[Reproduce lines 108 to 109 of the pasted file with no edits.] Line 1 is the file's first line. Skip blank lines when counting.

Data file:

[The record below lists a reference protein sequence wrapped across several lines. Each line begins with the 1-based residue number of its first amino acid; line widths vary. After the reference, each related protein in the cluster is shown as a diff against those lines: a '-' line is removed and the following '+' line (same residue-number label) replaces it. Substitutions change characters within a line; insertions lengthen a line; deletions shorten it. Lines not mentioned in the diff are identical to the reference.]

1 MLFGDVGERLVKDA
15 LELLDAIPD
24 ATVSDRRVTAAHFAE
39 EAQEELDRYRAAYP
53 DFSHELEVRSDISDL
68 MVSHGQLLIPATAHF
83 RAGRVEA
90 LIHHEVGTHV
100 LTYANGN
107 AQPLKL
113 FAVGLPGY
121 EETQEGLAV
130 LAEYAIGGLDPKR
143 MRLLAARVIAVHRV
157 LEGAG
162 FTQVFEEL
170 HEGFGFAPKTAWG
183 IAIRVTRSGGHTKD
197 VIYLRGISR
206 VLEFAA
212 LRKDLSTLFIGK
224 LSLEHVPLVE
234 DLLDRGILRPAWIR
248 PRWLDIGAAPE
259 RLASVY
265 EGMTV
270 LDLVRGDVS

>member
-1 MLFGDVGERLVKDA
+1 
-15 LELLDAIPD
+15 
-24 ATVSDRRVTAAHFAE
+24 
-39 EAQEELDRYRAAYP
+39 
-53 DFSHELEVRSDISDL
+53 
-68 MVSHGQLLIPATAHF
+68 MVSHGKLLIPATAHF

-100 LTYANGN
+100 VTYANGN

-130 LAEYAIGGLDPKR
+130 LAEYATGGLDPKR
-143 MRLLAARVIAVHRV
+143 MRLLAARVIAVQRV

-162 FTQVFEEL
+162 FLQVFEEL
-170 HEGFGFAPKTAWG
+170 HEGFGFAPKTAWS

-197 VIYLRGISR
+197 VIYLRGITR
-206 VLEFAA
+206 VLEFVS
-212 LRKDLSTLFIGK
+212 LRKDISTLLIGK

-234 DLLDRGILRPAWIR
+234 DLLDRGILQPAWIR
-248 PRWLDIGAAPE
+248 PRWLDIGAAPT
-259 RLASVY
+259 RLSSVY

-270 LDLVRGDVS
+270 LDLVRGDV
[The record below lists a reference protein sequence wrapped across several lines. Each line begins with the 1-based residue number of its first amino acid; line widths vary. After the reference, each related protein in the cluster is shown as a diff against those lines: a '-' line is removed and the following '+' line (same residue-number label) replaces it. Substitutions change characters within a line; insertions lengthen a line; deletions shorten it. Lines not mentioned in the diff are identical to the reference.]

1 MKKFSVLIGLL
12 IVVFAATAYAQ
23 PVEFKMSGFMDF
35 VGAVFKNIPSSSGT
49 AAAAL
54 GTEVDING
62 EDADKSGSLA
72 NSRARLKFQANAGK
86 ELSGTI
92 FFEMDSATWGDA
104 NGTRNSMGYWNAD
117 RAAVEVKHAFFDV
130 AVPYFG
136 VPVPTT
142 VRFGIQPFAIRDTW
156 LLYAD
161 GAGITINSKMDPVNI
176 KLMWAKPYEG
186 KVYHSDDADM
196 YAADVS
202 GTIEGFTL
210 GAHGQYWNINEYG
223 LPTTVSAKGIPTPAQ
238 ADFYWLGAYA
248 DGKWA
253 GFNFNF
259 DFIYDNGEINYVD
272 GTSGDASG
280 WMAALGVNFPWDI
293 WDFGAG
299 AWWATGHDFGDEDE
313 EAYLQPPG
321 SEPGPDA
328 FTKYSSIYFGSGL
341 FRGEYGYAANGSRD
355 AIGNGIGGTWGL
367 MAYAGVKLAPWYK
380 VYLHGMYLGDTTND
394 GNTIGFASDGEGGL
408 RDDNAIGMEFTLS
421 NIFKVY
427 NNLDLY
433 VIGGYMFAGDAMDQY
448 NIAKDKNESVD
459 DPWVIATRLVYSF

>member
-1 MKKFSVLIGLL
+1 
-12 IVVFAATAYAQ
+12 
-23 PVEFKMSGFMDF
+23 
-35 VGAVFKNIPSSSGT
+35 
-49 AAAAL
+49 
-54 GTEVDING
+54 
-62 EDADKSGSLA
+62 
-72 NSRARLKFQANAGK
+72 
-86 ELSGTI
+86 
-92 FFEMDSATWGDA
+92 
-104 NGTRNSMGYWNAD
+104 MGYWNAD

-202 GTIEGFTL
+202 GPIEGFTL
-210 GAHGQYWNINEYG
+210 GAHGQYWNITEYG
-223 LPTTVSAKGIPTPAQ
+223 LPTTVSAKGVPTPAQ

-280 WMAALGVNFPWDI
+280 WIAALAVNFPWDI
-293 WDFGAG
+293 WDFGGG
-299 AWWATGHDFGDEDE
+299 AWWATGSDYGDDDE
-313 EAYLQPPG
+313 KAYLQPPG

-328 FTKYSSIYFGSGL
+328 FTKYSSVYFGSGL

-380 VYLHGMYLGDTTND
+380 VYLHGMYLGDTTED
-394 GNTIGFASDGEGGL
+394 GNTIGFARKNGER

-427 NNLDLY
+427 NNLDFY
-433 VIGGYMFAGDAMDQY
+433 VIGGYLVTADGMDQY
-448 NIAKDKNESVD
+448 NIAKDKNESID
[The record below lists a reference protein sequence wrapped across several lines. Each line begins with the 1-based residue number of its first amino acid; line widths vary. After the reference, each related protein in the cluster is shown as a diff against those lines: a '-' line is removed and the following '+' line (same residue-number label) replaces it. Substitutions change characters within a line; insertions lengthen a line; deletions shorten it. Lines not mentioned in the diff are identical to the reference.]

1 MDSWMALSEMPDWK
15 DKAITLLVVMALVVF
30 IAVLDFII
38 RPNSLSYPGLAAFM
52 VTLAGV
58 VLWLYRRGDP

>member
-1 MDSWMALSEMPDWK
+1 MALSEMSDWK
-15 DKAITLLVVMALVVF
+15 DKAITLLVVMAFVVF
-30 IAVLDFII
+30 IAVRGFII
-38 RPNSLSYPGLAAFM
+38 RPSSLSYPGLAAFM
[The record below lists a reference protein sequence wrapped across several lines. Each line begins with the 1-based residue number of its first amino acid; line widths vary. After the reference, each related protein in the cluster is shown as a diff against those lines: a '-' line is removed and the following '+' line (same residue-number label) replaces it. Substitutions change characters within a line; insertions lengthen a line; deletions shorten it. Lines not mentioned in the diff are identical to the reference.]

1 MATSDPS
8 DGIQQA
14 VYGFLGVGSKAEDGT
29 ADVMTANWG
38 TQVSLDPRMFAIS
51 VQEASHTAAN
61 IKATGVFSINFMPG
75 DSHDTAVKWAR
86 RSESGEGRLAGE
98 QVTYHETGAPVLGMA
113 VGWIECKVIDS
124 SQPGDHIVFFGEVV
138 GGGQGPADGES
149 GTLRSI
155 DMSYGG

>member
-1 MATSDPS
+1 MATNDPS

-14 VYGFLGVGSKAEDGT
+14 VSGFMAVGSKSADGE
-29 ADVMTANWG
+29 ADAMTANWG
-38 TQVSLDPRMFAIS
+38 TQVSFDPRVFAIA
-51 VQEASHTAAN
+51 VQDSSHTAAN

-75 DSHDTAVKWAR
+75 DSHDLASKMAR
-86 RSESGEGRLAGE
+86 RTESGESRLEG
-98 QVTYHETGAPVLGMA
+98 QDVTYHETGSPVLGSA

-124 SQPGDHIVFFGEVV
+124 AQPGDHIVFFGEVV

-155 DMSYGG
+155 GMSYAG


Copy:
427 NNLDLY
433 VIGGYMFAGDAMDQY